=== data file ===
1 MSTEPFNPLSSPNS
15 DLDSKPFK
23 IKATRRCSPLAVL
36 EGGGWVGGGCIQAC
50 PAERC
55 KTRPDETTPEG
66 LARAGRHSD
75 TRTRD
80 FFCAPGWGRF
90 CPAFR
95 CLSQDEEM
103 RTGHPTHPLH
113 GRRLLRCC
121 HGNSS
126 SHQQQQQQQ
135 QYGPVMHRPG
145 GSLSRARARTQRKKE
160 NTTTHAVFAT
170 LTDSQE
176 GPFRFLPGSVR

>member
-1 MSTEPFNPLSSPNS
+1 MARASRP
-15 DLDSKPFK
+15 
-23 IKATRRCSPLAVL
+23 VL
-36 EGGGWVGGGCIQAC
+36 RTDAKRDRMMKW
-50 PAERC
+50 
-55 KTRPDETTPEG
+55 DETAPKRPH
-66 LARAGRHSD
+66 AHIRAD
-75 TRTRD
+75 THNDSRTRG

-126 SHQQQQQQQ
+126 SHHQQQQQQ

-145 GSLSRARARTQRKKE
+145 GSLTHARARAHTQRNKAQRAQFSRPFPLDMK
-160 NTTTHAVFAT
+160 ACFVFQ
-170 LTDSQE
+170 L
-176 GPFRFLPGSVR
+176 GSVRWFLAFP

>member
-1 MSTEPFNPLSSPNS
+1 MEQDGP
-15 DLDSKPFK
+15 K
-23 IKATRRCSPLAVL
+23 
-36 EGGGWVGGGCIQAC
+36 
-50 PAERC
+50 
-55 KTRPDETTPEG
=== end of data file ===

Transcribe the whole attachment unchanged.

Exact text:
1 MSTEPFNPLSSPNS
15 DLDSKPFK
23 IKATRRCSPLAVL
36 EGGGWVGGGCIQAC
50 PAERC
55 KTRPDETTPEG
66 LARAGRHSD
75 TRTRD
80 FFCAPGWGRF
90 CPAFR
95 CLSQDEEM
103 RTGHPTHPLH
113 GRRLLRCC
121 HGNSS
126 SHQQQQQQQ
135 QYGPVMHRPG
145 GSLSRARARTQRKKE
160 NTTTHAVFAT
170 LTDSQE
176 GPFRFLPGSVR

>member
-1 MSTEPFNPLSSPNS
+1 MARASRP
-15 DLDSKPFK
+15 
-23 IKATRRCSPLAVL
+23 VL
-36 EGGGWVGGGCIQAC
+36 RTDAKRDRMMKW
-50 PAERC
+50 
-55 KTRPDETTPEG
+55 DETAPKRPH
-66 LARAGRHSD
+66 AHIRAD
-75 TRTRD
+75 THNDSRTRG

-126 SHQQQQQQQ
+126 SHHQQQQQQ

-145 GSLSRARARTQRKKE
+145 GSLTHARARAHTQRNKAQRAQFSRPFPLDMK
-160 NTTTHAVFAT
+160 ACFVFQ
-170 LTDSQE
+170 L
-176 GPFRFLPGSVR
+176 GSVRWFLAFP

>member
-1 MSTEPFNPLSSPNS
+1 MEQDGP
-15 DLDSKPFK
+15 K
-23 IKATRRCSPLAVL
+23 
-36 EGGGWVGGGCIQAC
+36 
-50 PAERC
+50 
-55 KTRPDETTPEG